CHICAGO — Teachers and school officials negotiated late into the night Thursday after beginning the day optimistic that Chicago schools could reopen Monday.
Before talks began on the fourth day of the teachers strike in the nation's third-largest district, Chicago Teachers Union President Karen Lewis rated her confidence "a 9" on a scale of 1 to 10.
Her words buoyed teachers, but optimism was tempered with caution.
"We're most optimistic that the union leadership will make sure our demands are met," said Michelle Gunderson, a fourth-grade teacher. "We can't just do this again. This has to be the finish line."
About 350,000 students who remained out of class will have to make up the loss of education days later in the school year. An additional 50,000 students in charter schools are not affected by the strike.
The most contentious issues have been job security and evaluations. A key sticking point involves how the district will implement a 2010 Illinois law requiring student test scores to be factored into teacher evaluations.
Under the latest deal offered by Chicago Public Schools, evaluations of tenured teachers during the first year could not result in dismissal; later evaluations could be appealed; and health insurance rates would hold steady if the union agreed to take part in a wellness program.
Job security has emerged as a critical issue as school officials consider closing sparsely enrolled and underperforming schools to cut costs and conserve resources. Union leaders worry about the jobs that could be lost during such a dramatic downsizing.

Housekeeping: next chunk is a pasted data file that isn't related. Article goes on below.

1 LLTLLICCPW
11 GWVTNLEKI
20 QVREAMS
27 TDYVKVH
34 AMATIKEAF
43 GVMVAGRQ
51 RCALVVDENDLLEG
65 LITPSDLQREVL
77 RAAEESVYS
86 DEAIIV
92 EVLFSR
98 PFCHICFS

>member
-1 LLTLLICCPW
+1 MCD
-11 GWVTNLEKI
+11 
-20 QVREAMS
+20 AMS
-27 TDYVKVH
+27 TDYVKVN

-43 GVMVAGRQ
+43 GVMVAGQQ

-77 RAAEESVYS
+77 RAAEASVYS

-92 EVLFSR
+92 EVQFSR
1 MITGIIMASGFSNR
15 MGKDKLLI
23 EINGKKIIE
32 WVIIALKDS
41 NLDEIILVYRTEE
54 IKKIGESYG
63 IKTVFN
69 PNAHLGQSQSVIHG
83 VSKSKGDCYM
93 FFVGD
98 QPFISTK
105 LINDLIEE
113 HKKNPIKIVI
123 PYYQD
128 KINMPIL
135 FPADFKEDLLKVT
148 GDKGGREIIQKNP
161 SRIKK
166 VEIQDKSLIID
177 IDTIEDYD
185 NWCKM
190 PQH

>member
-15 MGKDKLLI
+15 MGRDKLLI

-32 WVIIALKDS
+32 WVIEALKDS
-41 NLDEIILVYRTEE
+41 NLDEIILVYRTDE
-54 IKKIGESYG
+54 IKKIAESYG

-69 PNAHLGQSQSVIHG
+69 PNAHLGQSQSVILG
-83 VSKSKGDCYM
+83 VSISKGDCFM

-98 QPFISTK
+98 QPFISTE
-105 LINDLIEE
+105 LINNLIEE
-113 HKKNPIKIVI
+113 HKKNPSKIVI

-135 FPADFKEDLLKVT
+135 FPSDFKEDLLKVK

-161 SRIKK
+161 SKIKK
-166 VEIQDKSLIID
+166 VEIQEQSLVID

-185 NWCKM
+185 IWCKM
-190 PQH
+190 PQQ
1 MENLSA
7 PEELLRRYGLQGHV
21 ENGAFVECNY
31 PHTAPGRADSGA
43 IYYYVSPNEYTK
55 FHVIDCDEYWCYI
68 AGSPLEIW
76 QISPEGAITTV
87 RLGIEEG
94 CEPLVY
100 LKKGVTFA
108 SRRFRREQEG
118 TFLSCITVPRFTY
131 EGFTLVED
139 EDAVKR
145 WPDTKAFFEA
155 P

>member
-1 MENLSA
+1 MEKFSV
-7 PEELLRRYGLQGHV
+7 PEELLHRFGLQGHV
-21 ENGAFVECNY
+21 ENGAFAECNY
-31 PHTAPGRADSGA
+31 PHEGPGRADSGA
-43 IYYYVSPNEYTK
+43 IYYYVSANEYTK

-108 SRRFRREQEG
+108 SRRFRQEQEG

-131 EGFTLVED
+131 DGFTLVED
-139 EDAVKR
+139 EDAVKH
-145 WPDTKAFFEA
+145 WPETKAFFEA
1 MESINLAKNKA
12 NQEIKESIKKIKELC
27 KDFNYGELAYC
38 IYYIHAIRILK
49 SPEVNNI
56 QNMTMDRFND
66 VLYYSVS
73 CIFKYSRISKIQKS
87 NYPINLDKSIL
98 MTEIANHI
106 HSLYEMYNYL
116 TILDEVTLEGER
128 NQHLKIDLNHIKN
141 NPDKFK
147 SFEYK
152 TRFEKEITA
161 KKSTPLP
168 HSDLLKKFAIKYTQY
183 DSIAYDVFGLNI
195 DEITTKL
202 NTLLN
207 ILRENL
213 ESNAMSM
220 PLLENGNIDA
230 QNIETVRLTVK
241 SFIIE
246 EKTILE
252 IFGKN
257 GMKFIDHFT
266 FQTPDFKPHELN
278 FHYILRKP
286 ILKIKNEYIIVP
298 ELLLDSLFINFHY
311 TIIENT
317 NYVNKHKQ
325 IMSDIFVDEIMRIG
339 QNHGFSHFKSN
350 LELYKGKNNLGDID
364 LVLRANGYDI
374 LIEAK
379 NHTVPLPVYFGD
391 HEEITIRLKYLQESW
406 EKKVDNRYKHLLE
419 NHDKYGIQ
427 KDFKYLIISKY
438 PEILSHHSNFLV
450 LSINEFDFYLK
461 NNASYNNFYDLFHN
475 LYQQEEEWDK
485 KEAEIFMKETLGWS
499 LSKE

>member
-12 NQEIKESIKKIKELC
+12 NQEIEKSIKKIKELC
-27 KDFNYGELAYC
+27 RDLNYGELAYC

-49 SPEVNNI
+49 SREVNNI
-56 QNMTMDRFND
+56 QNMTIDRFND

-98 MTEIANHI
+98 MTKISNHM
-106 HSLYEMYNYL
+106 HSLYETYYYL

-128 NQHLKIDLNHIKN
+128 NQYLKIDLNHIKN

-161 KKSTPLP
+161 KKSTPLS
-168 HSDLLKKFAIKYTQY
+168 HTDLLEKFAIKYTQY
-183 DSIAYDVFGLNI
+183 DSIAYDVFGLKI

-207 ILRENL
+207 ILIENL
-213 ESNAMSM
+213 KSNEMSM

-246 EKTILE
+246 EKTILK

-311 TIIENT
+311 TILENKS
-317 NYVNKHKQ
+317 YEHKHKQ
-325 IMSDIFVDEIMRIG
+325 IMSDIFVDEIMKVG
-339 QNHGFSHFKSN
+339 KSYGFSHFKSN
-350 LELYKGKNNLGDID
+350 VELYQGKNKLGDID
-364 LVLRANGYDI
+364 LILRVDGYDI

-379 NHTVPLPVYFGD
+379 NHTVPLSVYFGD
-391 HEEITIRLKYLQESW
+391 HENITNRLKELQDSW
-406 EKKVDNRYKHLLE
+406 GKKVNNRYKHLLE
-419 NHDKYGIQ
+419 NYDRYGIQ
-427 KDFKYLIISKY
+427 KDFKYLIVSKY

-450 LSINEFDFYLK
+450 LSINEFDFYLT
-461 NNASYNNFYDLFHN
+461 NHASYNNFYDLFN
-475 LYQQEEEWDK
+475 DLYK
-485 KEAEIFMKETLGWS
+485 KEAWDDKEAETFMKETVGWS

Teachers would receive on average a 16% raise over the four-year life of the proposed contract. School officials estimate the cost of those raises at $80 million each year — $320 million total. The union calls those projections exaggerated by as much as $100 million.
There has been little if any debate over the proposed raises. To pay for them, other expenses would have to be cut. Money-saving tactics could include closing schools and shifting public school students to charters that hire mostly lower-paid, nonunion workers and get additional funding from philanthropic sources.
The proposal also removes the district's ability to rescind raises because of an economic crisis. The board stripped teachers of a 4% raise last year, sparking union distrust of Mayor Rahm Emanuel, who appoints the school board and has been heavily involved in education issues.
Emanuel has not specified how the district would pay for the higher salaries, saying only that "they've worked through those issues" and "teachers are the most important resource."
In another sign of optimism, the union's House of Delegates was scheduled to meet Friday afternoon to discuss the latest proposal. Delegates would have to vote to end the strike. Once they did, it could take at least a week for the union's 26,000 members to ratify a new contract.
Chicago teachers had not struck in 25 years. Their last walkout lasted 19 days.